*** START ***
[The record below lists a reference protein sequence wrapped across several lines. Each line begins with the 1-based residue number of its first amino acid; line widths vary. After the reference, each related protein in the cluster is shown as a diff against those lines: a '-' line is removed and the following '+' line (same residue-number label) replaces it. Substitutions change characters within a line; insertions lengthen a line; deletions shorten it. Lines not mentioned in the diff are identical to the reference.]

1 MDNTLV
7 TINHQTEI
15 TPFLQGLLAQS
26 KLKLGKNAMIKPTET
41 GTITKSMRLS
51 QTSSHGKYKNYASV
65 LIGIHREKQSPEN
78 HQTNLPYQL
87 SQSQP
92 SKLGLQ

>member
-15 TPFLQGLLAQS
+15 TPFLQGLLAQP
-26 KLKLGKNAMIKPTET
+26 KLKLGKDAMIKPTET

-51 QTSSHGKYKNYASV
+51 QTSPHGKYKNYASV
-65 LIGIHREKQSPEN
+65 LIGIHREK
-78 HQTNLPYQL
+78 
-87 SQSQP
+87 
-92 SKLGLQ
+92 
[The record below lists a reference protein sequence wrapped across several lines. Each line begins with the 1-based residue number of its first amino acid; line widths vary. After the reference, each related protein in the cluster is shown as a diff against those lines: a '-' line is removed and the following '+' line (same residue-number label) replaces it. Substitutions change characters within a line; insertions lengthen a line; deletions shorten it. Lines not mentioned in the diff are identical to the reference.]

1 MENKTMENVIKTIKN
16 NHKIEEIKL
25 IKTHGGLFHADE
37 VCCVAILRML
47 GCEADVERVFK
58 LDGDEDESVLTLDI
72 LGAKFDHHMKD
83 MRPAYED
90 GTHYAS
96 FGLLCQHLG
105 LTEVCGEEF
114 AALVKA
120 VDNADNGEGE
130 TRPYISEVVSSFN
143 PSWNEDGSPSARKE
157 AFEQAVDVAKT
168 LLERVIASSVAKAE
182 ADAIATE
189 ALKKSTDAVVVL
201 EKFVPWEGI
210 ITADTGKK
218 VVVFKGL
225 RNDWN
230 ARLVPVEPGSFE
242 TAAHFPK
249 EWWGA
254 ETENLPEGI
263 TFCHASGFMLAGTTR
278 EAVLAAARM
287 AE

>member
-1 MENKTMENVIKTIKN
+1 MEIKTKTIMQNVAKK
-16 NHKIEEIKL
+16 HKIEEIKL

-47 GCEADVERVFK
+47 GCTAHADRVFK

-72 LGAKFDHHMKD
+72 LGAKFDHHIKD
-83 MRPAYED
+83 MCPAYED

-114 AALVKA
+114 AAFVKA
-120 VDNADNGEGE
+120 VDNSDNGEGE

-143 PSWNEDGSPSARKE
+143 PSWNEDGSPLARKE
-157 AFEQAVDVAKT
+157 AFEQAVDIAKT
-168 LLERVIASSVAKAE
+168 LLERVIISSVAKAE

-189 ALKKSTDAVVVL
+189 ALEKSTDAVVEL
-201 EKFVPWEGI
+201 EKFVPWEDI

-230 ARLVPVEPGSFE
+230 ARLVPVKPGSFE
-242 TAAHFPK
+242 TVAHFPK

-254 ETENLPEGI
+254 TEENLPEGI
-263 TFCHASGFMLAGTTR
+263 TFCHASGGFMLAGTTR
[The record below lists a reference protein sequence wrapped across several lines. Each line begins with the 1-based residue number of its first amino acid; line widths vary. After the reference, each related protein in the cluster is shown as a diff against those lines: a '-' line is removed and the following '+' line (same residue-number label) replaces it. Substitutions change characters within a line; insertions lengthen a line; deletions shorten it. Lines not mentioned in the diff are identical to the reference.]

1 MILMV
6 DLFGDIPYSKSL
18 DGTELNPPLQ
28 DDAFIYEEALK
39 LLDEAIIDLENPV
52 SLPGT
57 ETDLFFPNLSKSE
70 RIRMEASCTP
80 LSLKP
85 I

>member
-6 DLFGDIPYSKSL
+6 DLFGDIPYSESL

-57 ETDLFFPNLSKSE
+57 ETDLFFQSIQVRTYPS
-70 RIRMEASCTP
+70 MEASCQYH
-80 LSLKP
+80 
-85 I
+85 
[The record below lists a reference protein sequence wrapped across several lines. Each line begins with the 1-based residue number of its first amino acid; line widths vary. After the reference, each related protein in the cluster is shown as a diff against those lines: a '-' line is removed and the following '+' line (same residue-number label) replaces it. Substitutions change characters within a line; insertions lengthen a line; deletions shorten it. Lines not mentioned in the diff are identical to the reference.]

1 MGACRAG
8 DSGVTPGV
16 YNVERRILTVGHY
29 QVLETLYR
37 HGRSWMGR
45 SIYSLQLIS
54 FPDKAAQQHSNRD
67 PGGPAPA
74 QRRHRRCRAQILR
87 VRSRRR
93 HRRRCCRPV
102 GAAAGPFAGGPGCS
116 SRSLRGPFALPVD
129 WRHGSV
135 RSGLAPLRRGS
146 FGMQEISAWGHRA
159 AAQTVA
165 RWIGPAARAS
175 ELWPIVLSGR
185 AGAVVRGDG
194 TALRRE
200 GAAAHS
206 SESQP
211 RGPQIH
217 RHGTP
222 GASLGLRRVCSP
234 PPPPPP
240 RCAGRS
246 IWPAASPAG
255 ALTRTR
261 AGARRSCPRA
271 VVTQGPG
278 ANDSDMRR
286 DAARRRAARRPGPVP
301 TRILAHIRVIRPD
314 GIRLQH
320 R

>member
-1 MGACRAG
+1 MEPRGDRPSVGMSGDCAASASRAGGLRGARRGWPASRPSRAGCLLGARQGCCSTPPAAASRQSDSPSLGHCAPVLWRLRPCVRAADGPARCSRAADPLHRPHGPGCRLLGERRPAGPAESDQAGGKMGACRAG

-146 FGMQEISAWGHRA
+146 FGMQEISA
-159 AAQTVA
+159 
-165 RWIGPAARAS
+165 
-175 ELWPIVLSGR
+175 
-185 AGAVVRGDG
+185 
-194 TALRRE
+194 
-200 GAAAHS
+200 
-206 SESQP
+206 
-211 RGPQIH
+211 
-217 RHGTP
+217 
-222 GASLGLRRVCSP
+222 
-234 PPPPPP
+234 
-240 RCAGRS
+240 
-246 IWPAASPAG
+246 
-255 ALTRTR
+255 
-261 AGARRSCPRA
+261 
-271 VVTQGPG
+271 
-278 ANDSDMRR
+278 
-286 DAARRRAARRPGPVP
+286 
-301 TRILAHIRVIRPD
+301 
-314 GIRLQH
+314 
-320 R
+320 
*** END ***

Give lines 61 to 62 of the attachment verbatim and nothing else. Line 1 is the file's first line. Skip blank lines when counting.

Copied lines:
-16 NHKIEEIKL
+16 HKIEEIKL